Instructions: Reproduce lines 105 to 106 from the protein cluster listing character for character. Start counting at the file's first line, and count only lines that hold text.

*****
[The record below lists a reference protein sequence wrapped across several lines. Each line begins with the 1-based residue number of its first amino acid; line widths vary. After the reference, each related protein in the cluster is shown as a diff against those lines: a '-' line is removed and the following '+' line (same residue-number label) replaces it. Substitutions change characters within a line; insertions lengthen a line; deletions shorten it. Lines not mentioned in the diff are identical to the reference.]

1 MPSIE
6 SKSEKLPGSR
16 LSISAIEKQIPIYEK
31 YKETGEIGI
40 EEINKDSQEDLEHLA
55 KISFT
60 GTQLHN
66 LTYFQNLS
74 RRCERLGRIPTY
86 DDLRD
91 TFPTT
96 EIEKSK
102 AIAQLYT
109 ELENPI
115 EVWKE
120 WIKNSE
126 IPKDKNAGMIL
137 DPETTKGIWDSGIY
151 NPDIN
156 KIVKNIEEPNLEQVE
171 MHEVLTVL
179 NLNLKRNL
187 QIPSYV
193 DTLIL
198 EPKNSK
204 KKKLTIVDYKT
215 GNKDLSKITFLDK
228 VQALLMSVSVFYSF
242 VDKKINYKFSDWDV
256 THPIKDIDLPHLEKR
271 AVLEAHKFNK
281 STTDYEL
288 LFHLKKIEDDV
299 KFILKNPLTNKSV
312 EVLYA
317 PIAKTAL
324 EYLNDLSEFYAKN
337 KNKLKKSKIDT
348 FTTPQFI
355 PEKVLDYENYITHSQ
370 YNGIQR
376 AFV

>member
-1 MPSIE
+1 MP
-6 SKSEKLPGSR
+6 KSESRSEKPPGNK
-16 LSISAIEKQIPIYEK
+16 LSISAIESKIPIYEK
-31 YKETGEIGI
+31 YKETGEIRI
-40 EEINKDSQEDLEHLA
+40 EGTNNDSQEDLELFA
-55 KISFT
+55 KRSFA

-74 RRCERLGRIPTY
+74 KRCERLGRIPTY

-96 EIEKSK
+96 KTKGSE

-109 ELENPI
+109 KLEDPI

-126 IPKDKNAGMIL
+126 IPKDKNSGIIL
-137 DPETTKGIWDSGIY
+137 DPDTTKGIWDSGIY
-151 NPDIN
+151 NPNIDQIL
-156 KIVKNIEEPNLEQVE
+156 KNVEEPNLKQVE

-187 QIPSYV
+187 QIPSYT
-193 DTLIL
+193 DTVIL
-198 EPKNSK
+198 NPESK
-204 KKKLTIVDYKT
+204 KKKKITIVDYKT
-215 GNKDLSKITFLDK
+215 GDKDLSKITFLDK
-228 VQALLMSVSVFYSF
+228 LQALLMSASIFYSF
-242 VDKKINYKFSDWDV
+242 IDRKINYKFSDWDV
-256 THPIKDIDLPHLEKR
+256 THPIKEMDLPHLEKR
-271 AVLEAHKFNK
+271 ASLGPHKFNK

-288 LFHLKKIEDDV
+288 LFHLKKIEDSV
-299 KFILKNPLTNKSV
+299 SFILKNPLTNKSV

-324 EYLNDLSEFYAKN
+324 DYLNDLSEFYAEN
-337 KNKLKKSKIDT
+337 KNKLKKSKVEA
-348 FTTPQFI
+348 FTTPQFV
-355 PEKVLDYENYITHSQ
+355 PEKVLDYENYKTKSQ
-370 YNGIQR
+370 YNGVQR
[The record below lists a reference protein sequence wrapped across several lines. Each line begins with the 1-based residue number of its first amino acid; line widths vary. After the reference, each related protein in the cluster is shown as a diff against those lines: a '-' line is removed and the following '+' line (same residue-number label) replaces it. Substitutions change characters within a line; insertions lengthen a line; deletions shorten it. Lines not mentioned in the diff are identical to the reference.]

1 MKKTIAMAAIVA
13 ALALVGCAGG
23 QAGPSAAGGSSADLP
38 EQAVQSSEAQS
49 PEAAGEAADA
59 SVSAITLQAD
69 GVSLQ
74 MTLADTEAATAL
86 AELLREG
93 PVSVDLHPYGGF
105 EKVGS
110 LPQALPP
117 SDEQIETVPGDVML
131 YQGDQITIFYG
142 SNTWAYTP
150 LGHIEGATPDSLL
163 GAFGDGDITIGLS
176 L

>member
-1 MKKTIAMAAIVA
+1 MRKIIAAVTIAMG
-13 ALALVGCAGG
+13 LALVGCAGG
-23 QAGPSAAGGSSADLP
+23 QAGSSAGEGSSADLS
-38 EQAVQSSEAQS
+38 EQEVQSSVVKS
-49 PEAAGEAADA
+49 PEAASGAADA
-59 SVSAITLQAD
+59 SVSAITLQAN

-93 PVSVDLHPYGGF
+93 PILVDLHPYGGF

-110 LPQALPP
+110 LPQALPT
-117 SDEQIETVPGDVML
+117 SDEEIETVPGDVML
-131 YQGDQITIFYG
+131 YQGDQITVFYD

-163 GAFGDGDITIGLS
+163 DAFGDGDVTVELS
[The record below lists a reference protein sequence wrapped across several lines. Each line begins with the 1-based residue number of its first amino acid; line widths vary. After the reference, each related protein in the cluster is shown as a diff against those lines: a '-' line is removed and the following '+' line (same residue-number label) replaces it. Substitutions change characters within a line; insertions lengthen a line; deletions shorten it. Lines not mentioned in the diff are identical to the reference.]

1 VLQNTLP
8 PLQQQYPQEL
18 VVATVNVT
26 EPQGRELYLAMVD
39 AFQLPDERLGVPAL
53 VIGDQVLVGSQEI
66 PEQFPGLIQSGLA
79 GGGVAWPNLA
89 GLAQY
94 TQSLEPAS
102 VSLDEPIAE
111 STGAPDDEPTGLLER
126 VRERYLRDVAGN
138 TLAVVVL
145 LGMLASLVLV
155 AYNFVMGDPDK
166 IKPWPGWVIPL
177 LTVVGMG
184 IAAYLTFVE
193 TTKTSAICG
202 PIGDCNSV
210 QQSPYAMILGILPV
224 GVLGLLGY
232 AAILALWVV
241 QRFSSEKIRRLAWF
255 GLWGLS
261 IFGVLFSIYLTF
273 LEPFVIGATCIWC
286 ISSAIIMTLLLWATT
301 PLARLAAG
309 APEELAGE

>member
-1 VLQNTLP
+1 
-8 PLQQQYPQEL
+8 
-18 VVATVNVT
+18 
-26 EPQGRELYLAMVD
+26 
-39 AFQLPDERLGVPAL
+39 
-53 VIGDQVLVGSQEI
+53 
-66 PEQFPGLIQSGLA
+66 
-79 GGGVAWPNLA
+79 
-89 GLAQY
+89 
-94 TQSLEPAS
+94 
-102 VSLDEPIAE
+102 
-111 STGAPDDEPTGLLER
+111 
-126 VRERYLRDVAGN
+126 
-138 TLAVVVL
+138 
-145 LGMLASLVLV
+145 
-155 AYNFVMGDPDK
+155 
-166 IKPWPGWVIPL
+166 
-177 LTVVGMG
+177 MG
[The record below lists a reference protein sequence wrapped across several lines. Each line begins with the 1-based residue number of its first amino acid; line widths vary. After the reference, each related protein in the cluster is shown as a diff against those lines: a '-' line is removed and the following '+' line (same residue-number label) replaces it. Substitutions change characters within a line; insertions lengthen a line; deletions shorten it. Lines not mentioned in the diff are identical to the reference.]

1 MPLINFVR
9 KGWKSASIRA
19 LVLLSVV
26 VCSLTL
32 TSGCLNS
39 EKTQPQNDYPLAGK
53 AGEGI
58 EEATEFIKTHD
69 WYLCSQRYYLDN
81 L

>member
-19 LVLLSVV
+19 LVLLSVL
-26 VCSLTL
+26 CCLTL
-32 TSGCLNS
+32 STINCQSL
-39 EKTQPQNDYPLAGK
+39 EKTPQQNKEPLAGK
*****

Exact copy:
13 ALALVGCAGG
23 QAGPSAAGGSSADLP